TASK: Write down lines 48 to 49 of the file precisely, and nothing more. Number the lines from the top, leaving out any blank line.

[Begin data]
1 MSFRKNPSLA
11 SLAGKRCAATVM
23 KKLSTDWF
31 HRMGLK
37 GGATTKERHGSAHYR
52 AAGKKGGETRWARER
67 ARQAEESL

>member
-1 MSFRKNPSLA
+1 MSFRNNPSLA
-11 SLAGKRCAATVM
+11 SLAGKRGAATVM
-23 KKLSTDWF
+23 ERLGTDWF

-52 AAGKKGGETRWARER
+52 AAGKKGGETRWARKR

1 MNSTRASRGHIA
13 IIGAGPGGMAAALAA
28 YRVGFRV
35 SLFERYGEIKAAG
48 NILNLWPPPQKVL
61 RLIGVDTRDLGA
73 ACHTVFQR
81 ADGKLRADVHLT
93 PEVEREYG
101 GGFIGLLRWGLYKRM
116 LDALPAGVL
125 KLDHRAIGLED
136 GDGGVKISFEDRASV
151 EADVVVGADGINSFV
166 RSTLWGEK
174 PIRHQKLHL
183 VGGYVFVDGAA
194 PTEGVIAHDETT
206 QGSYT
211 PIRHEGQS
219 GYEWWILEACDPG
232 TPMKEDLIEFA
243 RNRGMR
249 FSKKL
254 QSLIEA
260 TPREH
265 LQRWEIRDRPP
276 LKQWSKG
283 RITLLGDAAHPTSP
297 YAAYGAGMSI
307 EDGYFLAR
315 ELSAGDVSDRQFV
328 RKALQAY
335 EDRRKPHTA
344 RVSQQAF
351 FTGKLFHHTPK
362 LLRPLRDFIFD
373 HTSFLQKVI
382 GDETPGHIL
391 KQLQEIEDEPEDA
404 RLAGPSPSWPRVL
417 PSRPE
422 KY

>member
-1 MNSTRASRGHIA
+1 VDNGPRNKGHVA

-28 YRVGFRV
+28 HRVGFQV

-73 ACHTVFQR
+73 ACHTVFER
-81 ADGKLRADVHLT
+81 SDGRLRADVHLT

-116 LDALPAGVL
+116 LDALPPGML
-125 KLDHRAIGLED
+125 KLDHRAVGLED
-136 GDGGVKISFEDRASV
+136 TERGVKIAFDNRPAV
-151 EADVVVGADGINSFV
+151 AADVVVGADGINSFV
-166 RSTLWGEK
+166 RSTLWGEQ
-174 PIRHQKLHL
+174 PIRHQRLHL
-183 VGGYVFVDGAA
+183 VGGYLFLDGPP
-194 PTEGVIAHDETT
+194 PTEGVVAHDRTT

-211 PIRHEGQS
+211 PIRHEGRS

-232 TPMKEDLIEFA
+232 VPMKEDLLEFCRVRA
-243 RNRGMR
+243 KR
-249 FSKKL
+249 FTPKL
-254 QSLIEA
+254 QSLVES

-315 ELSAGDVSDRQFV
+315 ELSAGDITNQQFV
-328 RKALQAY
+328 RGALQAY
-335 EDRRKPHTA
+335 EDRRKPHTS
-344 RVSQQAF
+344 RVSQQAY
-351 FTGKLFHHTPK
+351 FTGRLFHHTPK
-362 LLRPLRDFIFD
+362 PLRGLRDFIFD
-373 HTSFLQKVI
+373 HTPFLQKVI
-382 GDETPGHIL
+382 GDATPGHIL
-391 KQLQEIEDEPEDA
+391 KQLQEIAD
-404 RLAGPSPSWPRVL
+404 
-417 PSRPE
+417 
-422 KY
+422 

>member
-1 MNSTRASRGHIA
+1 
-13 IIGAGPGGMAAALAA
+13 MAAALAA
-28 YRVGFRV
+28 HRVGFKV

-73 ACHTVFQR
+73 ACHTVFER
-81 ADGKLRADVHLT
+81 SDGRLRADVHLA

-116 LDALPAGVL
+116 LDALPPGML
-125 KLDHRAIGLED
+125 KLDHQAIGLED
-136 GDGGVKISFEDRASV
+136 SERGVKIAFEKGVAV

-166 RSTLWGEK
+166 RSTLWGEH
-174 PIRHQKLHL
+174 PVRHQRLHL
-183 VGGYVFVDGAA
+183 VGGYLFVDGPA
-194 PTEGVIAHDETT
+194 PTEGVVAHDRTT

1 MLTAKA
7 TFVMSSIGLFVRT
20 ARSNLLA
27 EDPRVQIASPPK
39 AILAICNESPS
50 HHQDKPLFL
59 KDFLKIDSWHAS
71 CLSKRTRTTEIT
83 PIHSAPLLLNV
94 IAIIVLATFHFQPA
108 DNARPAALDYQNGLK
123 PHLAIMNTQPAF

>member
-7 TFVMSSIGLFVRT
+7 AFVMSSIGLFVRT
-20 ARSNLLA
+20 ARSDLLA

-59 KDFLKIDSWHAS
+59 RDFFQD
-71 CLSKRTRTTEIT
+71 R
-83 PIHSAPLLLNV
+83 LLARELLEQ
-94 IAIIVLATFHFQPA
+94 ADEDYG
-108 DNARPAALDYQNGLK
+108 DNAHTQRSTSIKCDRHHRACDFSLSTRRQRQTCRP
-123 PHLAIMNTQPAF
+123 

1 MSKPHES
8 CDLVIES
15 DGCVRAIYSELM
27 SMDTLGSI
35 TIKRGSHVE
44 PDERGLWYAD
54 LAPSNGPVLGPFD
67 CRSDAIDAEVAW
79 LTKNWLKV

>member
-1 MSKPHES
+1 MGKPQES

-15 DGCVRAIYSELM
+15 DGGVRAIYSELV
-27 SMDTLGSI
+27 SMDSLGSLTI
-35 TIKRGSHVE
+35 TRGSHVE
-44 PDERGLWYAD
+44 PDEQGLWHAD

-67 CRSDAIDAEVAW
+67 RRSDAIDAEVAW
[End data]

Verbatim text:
315 ELSAGDVSDRQFV
328 RKALQAY